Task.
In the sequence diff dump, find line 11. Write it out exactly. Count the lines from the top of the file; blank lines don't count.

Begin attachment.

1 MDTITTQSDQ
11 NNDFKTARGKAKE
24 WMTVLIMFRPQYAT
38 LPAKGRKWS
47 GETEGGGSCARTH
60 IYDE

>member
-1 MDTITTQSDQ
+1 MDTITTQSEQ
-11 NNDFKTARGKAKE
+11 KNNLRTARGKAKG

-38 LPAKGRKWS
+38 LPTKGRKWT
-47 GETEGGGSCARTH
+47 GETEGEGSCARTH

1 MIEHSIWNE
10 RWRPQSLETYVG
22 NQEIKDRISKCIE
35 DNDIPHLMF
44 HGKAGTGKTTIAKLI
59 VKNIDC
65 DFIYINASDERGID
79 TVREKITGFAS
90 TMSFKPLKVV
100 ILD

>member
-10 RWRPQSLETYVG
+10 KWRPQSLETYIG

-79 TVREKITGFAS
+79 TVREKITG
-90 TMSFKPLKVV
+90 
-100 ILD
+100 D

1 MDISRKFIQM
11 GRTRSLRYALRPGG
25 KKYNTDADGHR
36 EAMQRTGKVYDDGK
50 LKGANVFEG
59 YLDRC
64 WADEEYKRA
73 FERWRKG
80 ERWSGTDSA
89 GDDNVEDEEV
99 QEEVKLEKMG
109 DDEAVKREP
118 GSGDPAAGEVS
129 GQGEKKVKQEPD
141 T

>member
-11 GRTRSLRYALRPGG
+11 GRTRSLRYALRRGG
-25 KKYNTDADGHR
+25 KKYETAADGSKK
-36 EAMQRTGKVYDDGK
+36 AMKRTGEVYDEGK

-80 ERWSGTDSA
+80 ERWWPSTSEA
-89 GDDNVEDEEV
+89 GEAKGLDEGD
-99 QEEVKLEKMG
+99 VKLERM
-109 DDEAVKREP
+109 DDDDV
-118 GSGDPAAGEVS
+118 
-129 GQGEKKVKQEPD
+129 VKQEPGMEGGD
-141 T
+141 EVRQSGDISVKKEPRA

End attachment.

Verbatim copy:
+11 KNNLRTARGKAKG